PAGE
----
Similarly for an element of the central boom

PA
 2q  0
z

## Now considering the overall equilibrium of a length z of the cover, we have

Sy
2PB  PA  z0
h

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Shear Lag
We now consider the compatibility condition which exists in the displacement of
elements of the boom and adjacent elements of the panel.

1  B z  1   A z  d  z or
 1
  B   A 
z z d
in which  A and  B are the normal strains in the elements of boom

Now P PA q dq Gt  PB PA 
B  B A      
BE AE Gt dz dE  B A 

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Shear Lag
Choosing PA , say, the unknown to be determined initially.
dq Gt  PB PA  PA Sy
     2q  0 2PB  PA  z0
dz dE  B A  z h
From these equations, we have
1  2PA Gt  PA Sy z PA 
     
2 z 2 dE  2B 2Bh A 

##  2PA Gt 2B  A  GtS y z

Rearranging we obtain  P 
z 2
A
dEAB dEBh

 2PA GtS y z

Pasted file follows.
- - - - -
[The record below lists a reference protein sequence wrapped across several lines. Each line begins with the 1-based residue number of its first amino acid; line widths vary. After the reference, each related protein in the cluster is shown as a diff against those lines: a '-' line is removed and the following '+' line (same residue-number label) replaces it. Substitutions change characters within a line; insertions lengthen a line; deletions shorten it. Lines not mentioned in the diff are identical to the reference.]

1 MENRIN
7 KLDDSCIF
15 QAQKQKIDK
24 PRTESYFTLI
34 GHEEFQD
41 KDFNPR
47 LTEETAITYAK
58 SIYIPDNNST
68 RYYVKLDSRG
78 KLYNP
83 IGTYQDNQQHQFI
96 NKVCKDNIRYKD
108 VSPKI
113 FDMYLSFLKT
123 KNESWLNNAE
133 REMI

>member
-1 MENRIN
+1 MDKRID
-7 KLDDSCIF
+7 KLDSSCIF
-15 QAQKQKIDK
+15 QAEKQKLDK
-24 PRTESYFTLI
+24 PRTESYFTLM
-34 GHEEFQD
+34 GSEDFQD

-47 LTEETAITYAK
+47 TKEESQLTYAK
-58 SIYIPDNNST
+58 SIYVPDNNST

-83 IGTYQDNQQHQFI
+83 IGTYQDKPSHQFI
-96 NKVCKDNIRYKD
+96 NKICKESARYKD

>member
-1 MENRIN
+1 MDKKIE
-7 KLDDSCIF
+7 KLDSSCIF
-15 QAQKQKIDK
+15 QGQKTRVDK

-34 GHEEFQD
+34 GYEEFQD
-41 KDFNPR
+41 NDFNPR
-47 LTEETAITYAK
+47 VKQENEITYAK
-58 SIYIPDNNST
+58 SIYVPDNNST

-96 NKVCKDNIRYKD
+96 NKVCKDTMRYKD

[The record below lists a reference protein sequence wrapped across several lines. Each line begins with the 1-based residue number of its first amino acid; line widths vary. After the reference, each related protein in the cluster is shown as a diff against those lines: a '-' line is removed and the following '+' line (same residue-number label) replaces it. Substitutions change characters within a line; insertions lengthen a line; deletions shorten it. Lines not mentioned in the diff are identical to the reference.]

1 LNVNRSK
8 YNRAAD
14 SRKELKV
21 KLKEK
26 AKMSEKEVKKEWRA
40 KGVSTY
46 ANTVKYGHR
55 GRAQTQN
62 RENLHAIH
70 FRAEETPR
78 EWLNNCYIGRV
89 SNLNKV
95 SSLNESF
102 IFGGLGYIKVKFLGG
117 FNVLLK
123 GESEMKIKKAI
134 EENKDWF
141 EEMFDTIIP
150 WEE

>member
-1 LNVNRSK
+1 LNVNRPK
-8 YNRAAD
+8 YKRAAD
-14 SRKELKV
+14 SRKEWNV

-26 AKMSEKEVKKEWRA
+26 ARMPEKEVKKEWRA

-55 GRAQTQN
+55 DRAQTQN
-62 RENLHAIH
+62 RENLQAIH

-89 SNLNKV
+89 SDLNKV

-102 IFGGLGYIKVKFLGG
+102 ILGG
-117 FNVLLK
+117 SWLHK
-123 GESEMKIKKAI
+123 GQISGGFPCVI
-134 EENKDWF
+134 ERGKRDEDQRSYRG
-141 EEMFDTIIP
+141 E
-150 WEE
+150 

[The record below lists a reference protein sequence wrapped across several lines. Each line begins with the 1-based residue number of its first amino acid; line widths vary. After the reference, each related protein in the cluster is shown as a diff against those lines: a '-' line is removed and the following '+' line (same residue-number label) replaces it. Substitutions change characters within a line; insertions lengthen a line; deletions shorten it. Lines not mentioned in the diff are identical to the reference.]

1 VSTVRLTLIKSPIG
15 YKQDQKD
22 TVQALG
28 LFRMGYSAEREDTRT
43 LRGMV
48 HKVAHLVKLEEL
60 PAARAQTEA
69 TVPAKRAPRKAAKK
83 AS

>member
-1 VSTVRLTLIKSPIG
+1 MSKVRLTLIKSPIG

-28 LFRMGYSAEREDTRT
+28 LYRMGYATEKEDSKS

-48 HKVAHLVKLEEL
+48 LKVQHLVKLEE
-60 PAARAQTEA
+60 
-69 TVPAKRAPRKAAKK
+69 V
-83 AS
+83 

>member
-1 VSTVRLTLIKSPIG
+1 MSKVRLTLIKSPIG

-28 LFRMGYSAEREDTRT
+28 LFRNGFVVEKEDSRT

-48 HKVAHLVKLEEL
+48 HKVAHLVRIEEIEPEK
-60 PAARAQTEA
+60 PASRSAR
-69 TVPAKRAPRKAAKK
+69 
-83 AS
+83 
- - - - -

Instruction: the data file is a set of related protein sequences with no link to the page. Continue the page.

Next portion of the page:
or  2
P 
z 2
A
dEBh

Gt 2B  A 
Where 2  is the shear lag constant
dEAB
The differential equation solution is
Sy A
PA  C cosh z  Dsinhz  z
h2B  A 
The arbitrary constant C and D are determinate from the boundary conditions of the
cover of the beam.
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Shear Lag

PA
PB  0 when z = 0
  z  0 when z = L
; q

Gt 2Gt
From the first of these C = 0 and from the second

Sy A
D
h2B  A cosh L

Sy A  sinhz 
Thus PA   z  
h2B  A    cosh L 
The normal stress distribution  A  PA A follows
Sy  sinhz 
A   z  
h2B  A    cosh L 
The distribution of load in the edge boom is
Sy S yB  A sinhz 